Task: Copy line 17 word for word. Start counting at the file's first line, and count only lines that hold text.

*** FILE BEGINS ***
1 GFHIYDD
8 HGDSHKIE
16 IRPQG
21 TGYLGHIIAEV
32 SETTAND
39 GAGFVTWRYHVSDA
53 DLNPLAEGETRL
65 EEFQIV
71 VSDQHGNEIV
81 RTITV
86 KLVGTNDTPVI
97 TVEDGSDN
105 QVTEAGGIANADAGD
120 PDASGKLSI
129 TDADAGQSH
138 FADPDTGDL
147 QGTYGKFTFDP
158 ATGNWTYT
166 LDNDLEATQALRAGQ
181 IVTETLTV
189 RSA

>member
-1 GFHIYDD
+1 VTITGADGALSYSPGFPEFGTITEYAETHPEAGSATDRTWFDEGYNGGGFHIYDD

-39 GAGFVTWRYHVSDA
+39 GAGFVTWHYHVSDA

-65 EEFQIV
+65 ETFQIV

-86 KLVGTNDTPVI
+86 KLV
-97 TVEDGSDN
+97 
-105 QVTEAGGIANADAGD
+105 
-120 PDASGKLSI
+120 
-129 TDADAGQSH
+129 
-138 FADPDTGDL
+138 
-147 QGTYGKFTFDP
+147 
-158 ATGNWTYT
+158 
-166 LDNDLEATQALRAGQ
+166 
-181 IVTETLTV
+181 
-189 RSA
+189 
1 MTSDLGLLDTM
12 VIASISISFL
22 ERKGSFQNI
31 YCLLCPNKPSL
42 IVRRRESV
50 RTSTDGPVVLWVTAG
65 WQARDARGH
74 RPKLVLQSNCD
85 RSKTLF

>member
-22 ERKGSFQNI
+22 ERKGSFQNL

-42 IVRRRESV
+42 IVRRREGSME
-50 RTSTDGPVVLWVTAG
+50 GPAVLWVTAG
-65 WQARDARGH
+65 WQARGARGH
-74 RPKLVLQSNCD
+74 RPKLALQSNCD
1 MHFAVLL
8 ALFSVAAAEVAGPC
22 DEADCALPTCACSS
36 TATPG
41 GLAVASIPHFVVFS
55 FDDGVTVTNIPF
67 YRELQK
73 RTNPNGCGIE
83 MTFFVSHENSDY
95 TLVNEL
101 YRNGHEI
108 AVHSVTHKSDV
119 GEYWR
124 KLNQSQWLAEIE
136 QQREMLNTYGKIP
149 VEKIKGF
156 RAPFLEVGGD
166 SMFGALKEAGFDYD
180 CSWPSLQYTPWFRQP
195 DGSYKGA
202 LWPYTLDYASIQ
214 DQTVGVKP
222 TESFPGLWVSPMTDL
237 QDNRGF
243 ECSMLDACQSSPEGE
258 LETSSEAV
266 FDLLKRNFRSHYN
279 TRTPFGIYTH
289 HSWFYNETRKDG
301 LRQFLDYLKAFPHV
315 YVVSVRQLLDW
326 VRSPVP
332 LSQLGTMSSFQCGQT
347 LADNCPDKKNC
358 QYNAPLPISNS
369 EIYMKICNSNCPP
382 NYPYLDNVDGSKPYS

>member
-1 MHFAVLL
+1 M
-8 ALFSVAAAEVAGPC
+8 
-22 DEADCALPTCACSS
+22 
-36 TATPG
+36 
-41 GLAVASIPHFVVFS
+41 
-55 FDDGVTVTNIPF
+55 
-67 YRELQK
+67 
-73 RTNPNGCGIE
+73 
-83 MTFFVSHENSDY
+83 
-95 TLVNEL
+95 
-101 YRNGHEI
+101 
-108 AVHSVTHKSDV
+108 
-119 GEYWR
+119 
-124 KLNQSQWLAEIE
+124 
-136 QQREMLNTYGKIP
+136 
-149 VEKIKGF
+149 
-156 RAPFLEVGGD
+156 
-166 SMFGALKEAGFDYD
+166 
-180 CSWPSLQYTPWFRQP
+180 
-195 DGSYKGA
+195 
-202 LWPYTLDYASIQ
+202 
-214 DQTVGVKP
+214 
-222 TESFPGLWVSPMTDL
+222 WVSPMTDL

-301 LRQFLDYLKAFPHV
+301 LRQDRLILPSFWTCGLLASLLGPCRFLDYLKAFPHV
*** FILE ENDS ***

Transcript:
147 QGTYGKFTFDP